Univision Networks Ad Revenue Drop Narrows in Third Quarter

Univision Communications CEO Vincent Sadusky
Courtesy of Univision Communications

Univision Communications CEO Vincent Sadusky

"Despite the ongoing uncertainties of COVID-19, advertising significantly improved from the second quarter, including record political advertising," says Vincent Sadusky, the CEO of the Spanish-language media giant.

Spanish-language media giant Univision Communications, which earlier this year agreed to sell a majority stake to an investor group led by former Viacom CFO Wade Davis, reported lower third-quarter financials amid the coronavirus pandemic, but advertising trends improved.

The company, which previously said it was targeting $125 million in cost reductions, posted  third-quarter earnings of $30.9 million, compared with a year-ago profit of $77.4 million. Quarterly adjusted operating income before depreciation and amortization (OIBDA), another profitability metric, fell 5 percent to $243.8 million.

Third-quarter revenue declined 8 percent to $627.6 million, with Univision's media networks unit recording an 11 percent advertising decline to $287.6 million, compared with a 40 percent drop in the second quarter. Media networks core advertising revenue, which adjusts for political and advocacy ads, including the 2020 election, fell 18 percent to $260.4 million, another improvement over the second quarter when the drop had amounted to 42 percent.

"The decrease was due to declines in our networks and local television businesses primarily due to lower volume commitments due to COVID-19. million," the company said. "The decrease in media networks core advertising revenue occurred primarily in the media and entertainment, automotive, telecommunications, retail, and restaurant categories."

Political and advocacy revenue in the quarter reached $27.2 million, compared to $4.3 million in the prior-year period.

Media networks unit non-advertising revenue, including carriage fees and content licensing, dropped slightly to $292.2 million from $293.8 million as subscriber fees grew 3 percent, "primarily due to double-digit rate increases associated with the renewal of distributor contracts partially offset by subscriber losses." Content licensing and other revenue fell due to timing issues.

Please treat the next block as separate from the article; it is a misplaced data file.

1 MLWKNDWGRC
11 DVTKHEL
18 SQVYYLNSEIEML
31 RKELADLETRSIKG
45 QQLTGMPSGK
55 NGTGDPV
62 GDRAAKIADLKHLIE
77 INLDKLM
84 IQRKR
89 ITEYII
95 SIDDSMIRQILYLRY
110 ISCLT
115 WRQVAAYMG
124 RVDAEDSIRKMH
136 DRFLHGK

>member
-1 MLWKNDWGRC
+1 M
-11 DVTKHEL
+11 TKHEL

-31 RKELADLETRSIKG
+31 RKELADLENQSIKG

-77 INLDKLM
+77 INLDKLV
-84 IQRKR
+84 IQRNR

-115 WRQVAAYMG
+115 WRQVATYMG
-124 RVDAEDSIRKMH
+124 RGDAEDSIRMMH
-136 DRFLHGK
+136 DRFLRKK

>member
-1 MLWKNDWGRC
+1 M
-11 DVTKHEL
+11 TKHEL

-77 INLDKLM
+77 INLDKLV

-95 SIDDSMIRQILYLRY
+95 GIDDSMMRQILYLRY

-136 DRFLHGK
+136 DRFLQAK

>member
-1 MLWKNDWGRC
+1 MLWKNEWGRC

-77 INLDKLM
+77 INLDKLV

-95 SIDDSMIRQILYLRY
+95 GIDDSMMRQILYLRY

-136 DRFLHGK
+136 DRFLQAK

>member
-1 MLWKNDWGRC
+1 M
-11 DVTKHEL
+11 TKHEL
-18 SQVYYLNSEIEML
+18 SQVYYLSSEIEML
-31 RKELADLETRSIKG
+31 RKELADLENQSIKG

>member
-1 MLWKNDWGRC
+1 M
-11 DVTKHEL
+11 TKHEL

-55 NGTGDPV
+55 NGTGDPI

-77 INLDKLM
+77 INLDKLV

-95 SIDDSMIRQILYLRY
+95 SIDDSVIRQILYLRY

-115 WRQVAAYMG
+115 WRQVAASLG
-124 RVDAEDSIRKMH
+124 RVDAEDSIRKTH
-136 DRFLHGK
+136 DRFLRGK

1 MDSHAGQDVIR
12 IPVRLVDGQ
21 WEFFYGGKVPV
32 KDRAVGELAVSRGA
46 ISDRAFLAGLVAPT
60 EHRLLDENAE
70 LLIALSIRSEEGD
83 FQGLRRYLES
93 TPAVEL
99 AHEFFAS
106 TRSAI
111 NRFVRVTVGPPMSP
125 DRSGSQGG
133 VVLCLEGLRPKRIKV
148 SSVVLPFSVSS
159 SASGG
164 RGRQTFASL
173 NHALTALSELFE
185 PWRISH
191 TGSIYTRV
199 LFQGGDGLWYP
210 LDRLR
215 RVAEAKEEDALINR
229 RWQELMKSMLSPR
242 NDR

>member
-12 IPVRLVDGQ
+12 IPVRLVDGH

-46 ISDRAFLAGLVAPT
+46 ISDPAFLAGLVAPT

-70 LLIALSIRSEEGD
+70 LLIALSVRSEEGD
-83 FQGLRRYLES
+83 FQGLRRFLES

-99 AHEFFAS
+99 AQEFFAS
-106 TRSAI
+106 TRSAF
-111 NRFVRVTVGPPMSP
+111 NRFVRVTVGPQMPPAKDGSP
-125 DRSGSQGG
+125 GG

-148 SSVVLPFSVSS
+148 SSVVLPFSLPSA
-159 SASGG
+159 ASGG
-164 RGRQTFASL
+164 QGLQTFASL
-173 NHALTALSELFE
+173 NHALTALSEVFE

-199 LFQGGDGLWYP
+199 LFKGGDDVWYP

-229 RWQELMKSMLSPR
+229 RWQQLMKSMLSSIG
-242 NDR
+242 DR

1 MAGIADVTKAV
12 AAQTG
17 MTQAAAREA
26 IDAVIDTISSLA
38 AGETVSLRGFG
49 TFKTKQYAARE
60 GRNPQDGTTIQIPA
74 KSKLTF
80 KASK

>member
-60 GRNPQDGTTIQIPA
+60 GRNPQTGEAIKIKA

Quarterly direct operating expenses related to programming, excluding variable program license fees, fell 13 percent to $122.5 million.

Said Univision CEO Vincent Sadusky: "Univision delivered solid operating and continuing financial improvement, as our strong ratings continued into the third quarter of 2020 and delivered year-over-year primetime audience growth among adults 18-49, while the major English-language broadcast networks and our closest Spanish-language competitor reported audience declines."

He added: "Despite the ongoing uncertainties of COVID-19, advertising significantly improved from the second quarter, including record political advertising on our platforms."

"COVID-19 has, and will continue, to impact the company, due to, among other things, the negative impact on advertising trends and its advertising revenue, the curtailment of sporting events and other programming production that the company has broadcast rights to, reductions or delays in the production of programming by the company’s partners, and general COVID-19 related disruptions to the company’s business and operations," Univision said in its earnings update.

It also highlighted that it has "significant sources of cash and liquidity and access to its senior secured credit facilities," while also acknowledging that "a prolonged period of generating lower cash from operations could adversely affect the company’s financial condition."